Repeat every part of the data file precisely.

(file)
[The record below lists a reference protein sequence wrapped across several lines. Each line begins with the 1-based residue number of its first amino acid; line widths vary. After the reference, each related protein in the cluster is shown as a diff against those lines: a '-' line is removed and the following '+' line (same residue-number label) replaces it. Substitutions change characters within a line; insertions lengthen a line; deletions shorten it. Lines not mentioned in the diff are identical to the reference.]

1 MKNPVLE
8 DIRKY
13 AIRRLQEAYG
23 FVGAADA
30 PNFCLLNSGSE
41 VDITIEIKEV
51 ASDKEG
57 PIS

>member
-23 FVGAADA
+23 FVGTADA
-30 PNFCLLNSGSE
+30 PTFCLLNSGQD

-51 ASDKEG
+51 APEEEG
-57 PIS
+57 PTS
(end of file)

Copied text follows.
[The record below lists a reference protein sequence wrapped across several lines. Each line begins with the 1-based residue number of its first amino acid; line widths vary. After the reference, each related protein in the cluster is shown as a diff against those lines: a '-' line is removed and the following '+' line (same residue-number label) replaces it. Substitutions change characters within a line; insertions lengthen a line; deletions shorten it. Lines not mentioned in the diff are identical to the reference.]

1 MKNPVLE
8 DIRKY
13 AIRRLQEAYG
23 FVGAADA
30 PNFCLLNSGSE
41 VDITIEIKEV
51 ASDKEG
57 PIS

>member
-23 FVGAADA
+23 FVGTADA
-30 PNFCLLNSGSE
+30 PTFCLLNSGQD

-51 ASDKEG
+51 APEEEG
-57 PIS
+57 PTS